Drilling is the most common machining process. One estimate is that 75% of all
metal-cutting material removed comes from drilling operations. Drilling
involves the creation of holes that are right circular cylinders. This is
accomplished most typically by using a twist drill. The figure below
illustrates a cross section of a hole being cut by a common twist drill:
The characteri stics of drilling that set it apart from other powered metal
cutting operations are:
- The chips must exit out of the hole created by the cutting.
- Chip exit/ movement can cause problems when chips are large and/or continuous.
- The drill can wander upon entrance and for deep holes.
- For deep holes in large work pieces, coolant may need to be delivered through
the drill body to the cutting front.
- Of the powered metal cutting processes, drilling on a drill machine is the most
likely to be performed by someone who is not a machinist.
In any drilling operation, the following factors are important:
- Work must be kept clean and chips removed frequently, since dirt and chips act
as an abrasive to dull the drill.
- Drills must be carefully selected and correctly ground.
- Drills must be properly aligned and the work piece firmly supported/ clamped.
- A stream of cutting fluid must be properly directed at the hole.
- Drills should be chucked/ held for shortest drilling length to avoid
whipping or flexing, which may break drills or cause inaccurate work.
- Drill coatings, such as TiN, TiAlN, &l; TiCN, will increase the wear resistance
and consequently the drill life.
- Deep Holes: In case of deep holes (Depth of hole > 5 times the diameter) the
chips may clog and make the drilling difficult. A wood pecking approach is
required in this case. The general rule for HSS drills is to drill to a depth
of three to four times the diameter of the drill for the first bite/ cycle, one
or two diameters for the second bite/cycle and around one diameter for each of
the subsequent bites. This is not a good technique for carbide drills. Carbide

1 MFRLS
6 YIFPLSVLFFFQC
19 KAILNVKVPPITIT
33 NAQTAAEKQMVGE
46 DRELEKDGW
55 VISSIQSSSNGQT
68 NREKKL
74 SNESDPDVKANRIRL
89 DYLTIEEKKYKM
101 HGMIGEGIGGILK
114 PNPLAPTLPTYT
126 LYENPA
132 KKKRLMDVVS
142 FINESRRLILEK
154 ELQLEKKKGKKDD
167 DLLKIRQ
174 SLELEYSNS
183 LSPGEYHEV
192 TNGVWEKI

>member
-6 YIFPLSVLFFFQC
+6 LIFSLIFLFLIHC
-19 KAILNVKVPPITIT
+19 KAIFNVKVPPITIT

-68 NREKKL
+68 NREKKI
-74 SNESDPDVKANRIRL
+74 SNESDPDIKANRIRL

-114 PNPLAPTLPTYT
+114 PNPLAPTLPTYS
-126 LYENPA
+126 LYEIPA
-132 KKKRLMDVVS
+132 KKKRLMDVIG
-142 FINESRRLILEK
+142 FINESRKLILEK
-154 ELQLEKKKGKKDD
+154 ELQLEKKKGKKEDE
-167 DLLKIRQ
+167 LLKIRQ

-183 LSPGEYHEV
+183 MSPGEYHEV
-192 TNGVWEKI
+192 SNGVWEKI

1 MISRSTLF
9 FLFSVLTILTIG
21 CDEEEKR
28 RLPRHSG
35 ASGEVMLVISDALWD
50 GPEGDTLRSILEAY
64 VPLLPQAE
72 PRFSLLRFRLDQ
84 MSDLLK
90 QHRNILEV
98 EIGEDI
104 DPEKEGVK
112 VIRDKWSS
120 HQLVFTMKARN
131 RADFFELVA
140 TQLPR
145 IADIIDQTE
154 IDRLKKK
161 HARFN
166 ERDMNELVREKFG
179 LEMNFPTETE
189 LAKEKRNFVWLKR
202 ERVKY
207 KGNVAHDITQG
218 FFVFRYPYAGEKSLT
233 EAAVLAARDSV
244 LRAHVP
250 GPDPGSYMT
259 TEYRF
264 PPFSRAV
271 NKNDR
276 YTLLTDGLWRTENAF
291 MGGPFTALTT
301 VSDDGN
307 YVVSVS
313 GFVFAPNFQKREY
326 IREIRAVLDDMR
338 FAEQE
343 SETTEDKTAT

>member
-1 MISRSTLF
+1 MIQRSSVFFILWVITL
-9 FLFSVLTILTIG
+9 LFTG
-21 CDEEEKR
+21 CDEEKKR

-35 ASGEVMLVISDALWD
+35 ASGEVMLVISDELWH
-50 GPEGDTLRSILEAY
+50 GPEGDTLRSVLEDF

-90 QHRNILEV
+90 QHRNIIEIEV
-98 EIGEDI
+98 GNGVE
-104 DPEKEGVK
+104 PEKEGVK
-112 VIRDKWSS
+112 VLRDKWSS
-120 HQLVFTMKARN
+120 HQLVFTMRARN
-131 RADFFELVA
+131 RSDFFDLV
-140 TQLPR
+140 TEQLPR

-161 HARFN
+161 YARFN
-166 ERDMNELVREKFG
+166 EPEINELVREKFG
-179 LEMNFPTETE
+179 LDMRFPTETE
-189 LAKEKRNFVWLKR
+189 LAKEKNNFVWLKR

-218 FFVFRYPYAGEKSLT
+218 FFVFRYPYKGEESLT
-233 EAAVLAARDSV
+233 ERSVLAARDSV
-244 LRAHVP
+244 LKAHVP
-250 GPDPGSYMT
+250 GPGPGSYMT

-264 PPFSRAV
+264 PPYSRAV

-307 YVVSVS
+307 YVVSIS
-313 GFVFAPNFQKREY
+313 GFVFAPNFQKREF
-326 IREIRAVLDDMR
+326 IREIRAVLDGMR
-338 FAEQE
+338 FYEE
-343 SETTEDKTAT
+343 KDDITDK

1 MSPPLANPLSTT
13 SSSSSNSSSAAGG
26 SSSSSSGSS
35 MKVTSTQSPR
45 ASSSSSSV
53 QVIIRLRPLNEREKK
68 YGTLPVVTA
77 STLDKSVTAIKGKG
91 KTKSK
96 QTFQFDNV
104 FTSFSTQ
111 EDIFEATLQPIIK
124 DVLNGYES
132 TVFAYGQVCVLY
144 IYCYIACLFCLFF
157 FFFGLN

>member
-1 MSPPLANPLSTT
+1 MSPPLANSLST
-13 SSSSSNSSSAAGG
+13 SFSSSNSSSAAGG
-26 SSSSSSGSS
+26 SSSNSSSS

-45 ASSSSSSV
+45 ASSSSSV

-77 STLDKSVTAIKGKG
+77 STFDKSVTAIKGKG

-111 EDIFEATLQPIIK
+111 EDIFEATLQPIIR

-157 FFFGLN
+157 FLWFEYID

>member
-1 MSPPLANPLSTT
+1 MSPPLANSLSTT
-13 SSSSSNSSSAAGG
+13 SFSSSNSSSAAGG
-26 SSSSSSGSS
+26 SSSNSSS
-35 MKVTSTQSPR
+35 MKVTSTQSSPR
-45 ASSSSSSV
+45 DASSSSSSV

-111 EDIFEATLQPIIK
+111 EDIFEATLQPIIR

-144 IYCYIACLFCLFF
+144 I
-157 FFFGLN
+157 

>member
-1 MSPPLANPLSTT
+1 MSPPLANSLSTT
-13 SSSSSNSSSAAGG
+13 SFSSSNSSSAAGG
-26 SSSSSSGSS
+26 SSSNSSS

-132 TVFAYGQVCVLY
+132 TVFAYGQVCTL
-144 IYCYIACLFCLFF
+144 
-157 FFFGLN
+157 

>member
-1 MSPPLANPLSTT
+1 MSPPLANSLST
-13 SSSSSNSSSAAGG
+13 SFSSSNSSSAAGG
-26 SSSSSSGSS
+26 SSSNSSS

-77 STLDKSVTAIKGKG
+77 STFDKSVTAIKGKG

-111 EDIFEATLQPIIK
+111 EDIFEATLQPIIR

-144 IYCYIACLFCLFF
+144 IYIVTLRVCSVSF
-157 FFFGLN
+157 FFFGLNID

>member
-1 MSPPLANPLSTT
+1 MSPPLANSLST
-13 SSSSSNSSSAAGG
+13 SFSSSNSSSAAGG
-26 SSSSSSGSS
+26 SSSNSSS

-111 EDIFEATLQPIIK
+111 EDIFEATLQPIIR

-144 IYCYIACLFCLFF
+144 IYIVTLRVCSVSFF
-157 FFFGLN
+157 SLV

drills have a tendency to break on a peck operation. A groove ground parallel
to the cutting edge in the flute for chip clearance will allow deeper holes to
be drilled per bite, particularly with larger-size drills. The groove breaks up
the chip for easier removal.
- Drills should not generally be allowed to dwell during cutting. Dwelling glazes
the bottom of the hole due to rubbing action. Therefore, in case of deep holes
and to avoid chip clogging (to break the chip), drills should be retracted and
reinserted at full speed to avoid glazing.
- Drills with a non-cutting land at the point (i.e. without chisel edge) should
be avoided. This non-cutting land only pushes material away from the center and
will work harden the material. This action can cause hard spots in the center
of the material and lead to premature drill failure.
Parameters of drilling
- The material to be drilled (For Example- Mild steel, Alloy Steel, Cast Iron,
- The Drill material (Like HSS or Carbide)
- The selection of speed and feed also may depend upon the rigidity of the drilling machine, the motor power and the drill jig/ fixture.
- The combination of Speed and Feed is important in determining the rate of production.
- Point Angle: The most commonly used point angle is 118 degrees.
- The lip relief (clearance) angle should be between 9 degrees and 15 degrees, and the two cutting edges must be equal in length and angle.
- The web thickness at the point should be about 12.5% of the drill diameter,
or less. A thinner web reduces feed pressure, heat generation but weakens
- Center drilling
- Hole milling
- Spot facing
- Counter boring
- Counter sinking
- Flow drilling
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